|Publication number||US3916948 A|
|Publication date||Nov 4, 1975|
|Filing date||Dec 3, 1973|
|Priority date||Jul 27, 1973|
|Publication number||US 3916948 A, US 3916948A, US-A-3916948, US3916948 A, US3916948A|
|Inventors||Benjamin Thomas A|
|Original Assignee||Medical Environment Devices In|
|Export Citation||BiBTeX, EndNote, RefMan|
|Patent Citations (7), Referenced by (22), Classifications (10)|
|External Links: USPTO, USPTO Assignment, Espacenet|
United States Patent  Benjamin CONTROL VALVE FOR MEDICINAL FLUIDS  Inventor: Thomas A; Benjamin,'Deerfield, Ill.
 Assignee: Medical Environment Devices, Inc.,
 Filed: Dec. 3, 1973  Appl. No.: 420,867
Related US. Application Data  Continuation-impart of Ser. No. 383,161, July 27,
 US. Cl. 137/608; 137/561; 137/625.48;
137/559; 251/342; 128/274  Int. Cl. F16K 31/00  Field of Search 251/342, 341; 285/DIG. 20; 128/2 A, 2 B, 142, 147, 148, 274, 342, 348, 349; 137/625.48, 608, 561, 559
 References Cited UNITED STATES PATENTS 2,706,134 4/1955 Wilson et al 285/D1G. 20 2,711,740 6/1955 Pickens 128/349 R Nov. 4, 1975 2,769,442 11/1956 Stubbs 251/342 X 2,862,497 12/1958 Pagano 251/342 X 2,964,292 12/1960 Noir 251/342 3,599,637 8/1971 Schwartz v l28/214.4 3,800,799 4/1974 McWhorter 251/342 X Primary Examiner-Henry T. Klinksiek Attorney, Agent, or Firm-Kinzer, Plyer, Dom & McEachran  ABSTRACT A valve for use in controlling the flow of medicinal 8 Claims, 4 Drawing Figures US. Patent Nov. 4, 1975 Sheet 1 of 2 US. Patent Nov. 4,1975 Sheet 2 of2 3,916,948
CONTROL VALVE FOR MEDICINAL FLUIDS BACKGROUND OF THE. nvvtmt'cm This is a continuation-in-part of co-pending Ser. No. 383,161 filed July 27, 1973, now abandoned.
At the present time, hospitalized patients whose care includes treatment of-the bladder and urinary tract are routinely catheterized by placing a urethral catheter or retention catheter. in the urinary tract and bladder, which provides a sterile unobstructed path for the passage of urine. The only end ofthe catheter is usually connected to a flexible bag or other container by means of a connector and plastic tube. Routinely, the bladder and urinary tract are treated by irrigation with solution or medication.Additionally, mid-stream samples of urine are desired for laboratory testing and analysis. Both procedures of irrigating and sampling require either disconnection of the catheter, the use of an expensive catheter with an extra passage for irrigation, or some other modification of the connection or tubing.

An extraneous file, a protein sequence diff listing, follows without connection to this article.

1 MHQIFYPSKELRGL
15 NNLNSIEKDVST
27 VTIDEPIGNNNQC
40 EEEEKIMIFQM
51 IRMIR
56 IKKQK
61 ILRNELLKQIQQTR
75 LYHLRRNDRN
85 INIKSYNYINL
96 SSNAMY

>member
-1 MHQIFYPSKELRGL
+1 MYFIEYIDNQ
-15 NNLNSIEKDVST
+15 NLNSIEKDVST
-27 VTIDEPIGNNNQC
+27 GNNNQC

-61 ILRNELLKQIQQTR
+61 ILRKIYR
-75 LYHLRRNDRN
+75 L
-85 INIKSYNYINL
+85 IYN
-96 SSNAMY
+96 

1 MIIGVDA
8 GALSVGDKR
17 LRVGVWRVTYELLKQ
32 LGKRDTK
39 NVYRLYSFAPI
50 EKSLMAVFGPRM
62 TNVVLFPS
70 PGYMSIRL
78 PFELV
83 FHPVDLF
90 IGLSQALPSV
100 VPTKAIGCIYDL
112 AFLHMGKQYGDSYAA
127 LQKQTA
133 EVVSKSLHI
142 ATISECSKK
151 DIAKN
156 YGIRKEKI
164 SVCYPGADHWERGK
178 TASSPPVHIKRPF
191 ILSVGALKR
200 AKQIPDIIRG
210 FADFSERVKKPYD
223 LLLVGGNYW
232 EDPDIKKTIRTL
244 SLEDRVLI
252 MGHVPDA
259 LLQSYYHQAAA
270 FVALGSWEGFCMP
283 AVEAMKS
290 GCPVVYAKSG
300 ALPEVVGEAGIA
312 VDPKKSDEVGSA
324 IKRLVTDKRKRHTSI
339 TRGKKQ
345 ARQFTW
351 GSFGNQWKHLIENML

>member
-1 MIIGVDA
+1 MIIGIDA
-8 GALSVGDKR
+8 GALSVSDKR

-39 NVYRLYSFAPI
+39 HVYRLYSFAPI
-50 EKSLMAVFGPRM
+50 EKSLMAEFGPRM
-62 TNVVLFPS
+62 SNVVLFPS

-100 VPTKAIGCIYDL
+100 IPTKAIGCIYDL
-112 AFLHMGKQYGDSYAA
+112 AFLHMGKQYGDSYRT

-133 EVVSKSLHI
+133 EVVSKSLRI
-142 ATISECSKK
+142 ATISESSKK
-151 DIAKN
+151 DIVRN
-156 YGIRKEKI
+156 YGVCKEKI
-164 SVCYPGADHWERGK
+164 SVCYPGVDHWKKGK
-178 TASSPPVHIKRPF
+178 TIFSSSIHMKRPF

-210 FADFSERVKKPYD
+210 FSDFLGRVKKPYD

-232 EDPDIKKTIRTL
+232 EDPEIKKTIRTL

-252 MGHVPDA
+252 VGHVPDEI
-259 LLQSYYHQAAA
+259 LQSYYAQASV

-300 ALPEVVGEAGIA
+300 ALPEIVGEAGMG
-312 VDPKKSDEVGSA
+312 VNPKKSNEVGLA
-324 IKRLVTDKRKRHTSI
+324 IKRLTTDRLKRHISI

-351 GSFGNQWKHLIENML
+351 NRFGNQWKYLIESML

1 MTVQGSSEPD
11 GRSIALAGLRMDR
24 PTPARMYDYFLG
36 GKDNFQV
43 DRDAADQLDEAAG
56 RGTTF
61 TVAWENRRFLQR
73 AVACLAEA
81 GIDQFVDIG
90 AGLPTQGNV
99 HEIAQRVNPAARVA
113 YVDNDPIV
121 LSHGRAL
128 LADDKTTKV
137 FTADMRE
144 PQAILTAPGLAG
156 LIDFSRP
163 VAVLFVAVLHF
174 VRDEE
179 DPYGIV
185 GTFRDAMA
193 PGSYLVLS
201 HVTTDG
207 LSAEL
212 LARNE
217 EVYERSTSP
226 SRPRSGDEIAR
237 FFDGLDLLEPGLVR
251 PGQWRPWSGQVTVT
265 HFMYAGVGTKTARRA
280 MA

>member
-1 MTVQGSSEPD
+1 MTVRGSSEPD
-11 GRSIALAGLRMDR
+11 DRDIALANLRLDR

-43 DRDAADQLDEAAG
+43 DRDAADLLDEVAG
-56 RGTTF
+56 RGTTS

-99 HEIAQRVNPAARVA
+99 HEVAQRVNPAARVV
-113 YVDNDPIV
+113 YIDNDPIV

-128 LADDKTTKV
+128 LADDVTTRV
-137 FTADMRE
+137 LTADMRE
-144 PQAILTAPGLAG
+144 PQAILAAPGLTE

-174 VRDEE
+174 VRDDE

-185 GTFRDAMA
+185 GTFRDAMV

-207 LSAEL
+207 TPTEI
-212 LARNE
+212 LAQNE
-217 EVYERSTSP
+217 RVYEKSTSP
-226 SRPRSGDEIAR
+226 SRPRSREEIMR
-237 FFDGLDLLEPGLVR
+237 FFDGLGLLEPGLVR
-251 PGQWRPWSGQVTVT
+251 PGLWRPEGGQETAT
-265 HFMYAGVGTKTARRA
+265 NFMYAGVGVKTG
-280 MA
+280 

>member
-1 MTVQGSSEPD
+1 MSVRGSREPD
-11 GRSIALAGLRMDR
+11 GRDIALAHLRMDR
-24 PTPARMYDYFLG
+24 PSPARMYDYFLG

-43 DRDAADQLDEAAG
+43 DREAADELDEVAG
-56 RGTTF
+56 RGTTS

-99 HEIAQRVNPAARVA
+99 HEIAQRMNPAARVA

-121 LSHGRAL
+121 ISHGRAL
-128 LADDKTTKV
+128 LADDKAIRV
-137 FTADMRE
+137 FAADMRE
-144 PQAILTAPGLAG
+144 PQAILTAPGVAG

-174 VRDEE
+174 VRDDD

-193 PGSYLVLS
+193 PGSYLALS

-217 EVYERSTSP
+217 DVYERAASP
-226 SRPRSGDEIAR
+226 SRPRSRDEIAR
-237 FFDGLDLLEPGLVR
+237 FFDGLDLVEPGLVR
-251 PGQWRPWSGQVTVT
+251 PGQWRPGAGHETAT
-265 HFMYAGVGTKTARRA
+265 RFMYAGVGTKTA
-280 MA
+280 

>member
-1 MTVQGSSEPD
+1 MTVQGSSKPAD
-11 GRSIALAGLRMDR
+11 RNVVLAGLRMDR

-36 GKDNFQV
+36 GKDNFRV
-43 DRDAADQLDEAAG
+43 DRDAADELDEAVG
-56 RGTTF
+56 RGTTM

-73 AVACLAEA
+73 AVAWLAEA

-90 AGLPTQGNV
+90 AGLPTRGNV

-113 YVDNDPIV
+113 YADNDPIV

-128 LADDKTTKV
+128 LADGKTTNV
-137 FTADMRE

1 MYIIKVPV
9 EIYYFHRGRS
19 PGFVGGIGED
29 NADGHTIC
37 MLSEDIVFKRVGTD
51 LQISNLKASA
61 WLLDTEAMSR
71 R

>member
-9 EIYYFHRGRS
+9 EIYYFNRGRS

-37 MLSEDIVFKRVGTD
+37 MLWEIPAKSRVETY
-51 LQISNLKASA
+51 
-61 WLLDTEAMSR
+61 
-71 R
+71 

All methods require'opening the system to the atmosphere, subjecting the patient to possible infection from airborne contamination, and require the attendant performing the procedure to be subjected to a danger of contamination of hands, clothing and bedding with contaminated urine. The potential spread of the contamination is obvious. These same problems are present on those occasions when the drainage container is to be removed from emptying or replacement.
SUMMARY OF THE INVENTION The present invention relates to a valve for use in controlling the flow of medicinal fluids.
An object of this invention is to provide a device which may be placed between the catheter and the drainage container tube which allows irrigation or sampling without opening the system to the atmosphere.
An allied object is to provide a valve with the flow pattern readily apparent in all valve positions.
A further object is to provide a versatile disposable valve which is suitable'for use with medicinal fluids and allows a high degree of switching capabilities.
Other purposes will appear in the ensuing specification, drawings and claims.
BRIEF DESCRIPTION OF THE DRAWINGS The invention is illustrated diagrammatically in the following drawings wherein:
FIG. I is a plan view of a three way valve of the present invention with portions cut away to show interior sections;
FIG. Z is a plan view of a four way valve of the present invention; i
FIG. 3 is a plan view of a four way'valve ol' the present invention with a portion cut away showing an inte rior section; and, i
FIG. 4 is a partial plan view of a three way valve ot the present invention integrally molded in a catheter.
'I'urning first to FIG. I, there is shown a three way valve I utilizing the principle olthe present invention. The valve III includes three flexible trans mrent or translucent tubes II, I2 and I3 connected together to form an inter ctunmunicating central crossover l4. l'laeh ol' the tubes I I, I2 arid I 3 have approxii tiately equal interior diameters. A"rigid hall I whielr'r'nay he opaque is shown being firmly lodged within tube 11. Since the diameter of the ball 15, is larger than the re laxed internal diameter ofthe tube 11, the flexible walls of tube 11 bulge at the periphery of ball 15 as shown by MA providing an elastic force which holds ball 15 in'placc. The elasticity of the tubes and difference in the diameters of the ball and the inside of the tubes are controlled-so that for any given flow pressure through any tube, the tube pressure holding the ball will be great enough so that flow through the tube is'completely blocked and the ball does notmove. By exerting external squeezing forces approximately at points 11C and 11D, ball 15 can be forced out of tube 11 and into the central crossover l4. Continued squeezing forces can be applied to push the ball into either tube 12 or tube [3, whichever is desired. Tubes 12 and 13 are shown with reduced arms I6 and 17 onto which cap 18 and tubing connector 19 are attached. This reduction in tube size presents seats 16A and 17A which provide an extra sealing surface when ball 15 is pushed against one of the seats. This reduction in size of the arms is not necessary, but is merely convenient for the given connectors; the arm diameters can be increased or decreased as desired for attaching connectors. Connectors may be pressed into the arm or over the arm as desired. The cap and connector have slightly smaller internal diameters than the external diameters of arms 16 or 17 so that the elastic force between the arms 16 or 17 and the cap 18 or the connector 19, hold them firmly in place. Tube'll is-formed with a standard catheter funnel 20 which is readily connected to a tube connector which can be connected to the drainage container.